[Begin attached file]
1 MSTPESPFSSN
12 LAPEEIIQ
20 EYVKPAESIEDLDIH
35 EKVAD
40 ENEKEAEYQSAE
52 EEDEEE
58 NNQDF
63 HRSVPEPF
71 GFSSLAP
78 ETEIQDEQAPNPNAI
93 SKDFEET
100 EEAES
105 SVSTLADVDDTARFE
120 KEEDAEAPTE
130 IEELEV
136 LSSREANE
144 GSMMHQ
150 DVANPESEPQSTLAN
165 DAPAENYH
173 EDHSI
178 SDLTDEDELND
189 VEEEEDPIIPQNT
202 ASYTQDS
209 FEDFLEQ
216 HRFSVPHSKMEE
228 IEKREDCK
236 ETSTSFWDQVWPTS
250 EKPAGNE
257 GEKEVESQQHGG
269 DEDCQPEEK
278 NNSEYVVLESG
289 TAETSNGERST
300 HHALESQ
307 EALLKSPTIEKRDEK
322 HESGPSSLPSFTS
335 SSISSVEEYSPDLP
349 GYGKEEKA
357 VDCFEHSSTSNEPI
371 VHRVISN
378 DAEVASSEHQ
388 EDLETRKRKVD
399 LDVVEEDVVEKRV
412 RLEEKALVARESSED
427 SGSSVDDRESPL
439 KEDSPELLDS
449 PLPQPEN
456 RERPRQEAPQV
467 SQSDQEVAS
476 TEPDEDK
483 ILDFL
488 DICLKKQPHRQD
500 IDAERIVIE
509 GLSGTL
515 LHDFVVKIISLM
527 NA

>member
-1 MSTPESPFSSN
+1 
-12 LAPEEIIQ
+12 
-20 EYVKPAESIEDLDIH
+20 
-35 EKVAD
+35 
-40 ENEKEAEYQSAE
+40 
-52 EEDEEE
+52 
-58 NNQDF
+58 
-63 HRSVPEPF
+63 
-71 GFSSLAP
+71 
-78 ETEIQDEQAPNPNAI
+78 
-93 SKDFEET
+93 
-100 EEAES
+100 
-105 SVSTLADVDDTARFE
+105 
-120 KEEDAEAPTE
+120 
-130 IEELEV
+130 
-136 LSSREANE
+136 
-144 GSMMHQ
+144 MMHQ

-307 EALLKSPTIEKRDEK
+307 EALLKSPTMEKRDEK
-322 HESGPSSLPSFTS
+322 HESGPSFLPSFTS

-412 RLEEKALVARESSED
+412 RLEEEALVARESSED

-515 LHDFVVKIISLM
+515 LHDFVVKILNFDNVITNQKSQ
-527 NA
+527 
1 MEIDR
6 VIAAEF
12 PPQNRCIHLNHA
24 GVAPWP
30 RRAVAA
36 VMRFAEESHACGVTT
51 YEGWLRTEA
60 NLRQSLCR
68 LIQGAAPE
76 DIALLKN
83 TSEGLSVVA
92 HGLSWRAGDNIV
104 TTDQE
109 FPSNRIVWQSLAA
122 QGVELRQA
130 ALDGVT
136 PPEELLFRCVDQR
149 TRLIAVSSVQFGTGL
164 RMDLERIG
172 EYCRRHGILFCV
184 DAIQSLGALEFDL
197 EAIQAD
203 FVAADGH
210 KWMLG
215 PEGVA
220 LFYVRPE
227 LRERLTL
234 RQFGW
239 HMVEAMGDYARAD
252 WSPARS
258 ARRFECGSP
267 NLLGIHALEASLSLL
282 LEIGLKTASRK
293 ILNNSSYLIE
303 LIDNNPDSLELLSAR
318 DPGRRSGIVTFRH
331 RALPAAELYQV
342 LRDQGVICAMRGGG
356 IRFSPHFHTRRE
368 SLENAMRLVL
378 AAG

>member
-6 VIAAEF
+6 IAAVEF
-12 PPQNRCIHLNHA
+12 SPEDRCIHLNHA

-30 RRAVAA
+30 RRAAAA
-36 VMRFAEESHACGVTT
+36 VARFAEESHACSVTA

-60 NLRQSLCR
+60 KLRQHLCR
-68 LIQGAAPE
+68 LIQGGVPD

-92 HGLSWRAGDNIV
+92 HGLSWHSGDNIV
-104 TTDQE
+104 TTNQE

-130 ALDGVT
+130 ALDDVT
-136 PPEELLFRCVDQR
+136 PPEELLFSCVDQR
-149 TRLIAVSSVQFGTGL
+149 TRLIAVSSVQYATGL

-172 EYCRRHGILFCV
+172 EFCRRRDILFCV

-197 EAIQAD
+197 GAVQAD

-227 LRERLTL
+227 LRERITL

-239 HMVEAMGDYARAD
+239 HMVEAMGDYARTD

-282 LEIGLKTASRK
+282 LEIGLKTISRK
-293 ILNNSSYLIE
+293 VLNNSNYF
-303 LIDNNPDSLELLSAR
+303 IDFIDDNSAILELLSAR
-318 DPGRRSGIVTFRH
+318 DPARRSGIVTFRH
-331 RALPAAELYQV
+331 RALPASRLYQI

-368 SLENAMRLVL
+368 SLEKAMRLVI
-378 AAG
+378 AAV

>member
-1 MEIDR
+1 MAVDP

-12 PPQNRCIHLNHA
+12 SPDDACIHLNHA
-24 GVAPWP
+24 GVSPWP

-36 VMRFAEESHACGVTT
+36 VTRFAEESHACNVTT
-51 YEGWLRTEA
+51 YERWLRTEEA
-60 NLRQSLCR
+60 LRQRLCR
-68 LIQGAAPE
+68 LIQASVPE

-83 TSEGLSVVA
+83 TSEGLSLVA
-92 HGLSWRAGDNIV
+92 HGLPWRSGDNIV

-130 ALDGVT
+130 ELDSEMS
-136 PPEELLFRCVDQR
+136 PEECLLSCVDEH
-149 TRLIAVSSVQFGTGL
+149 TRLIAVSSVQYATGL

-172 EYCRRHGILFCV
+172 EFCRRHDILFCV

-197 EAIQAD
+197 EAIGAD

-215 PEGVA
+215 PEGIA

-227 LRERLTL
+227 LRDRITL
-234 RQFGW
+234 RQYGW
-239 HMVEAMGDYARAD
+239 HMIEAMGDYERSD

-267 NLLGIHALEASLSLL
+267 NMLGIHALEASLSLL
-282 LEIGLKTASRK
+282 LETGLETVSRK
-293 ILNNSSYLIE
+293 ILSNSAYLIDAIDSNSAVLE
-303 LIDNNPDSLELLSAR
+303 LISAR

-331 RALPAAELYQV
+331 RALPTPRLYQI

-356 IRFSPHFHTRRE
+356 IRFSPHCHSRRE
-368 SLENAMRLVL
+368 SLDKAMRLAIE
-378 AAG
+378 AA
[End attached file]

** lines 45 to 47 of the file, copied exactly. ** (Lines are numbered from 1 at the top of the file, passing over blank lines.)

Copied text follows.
439 KEDSPELLDS
449 PLPQPEN
456 RERPRQEAPQV